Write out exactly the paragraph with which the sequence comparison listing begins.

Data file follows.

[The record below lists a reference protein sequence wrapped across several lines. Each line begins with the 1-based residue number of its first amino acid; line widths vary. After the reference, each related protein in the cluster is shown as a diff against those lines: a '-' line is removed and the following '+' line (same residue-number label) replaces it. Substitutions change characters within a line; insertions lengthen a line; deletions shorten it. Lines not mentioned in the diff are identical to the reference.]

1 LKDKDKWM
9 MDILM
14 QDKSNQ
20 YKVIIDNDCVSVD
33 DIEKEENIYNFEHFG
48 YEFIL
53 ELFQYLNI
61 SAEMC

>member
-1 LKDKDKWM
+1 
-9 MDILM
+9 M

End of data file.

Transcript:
[The record below lists a reference protein sequence wrapped across several lines. Each line begins with the 1-based residue number of its first amino acid; line widths vary. After the reference, each related protein in the cluster is shown as a diff against those lines: a '-' line is removed and the following '+' line (same residue-number label) replaces it. Substitutions change characters within a line; insertions lengthen a line; deletions shorten it. Lines not mentioned in the diff are identical to the reference.]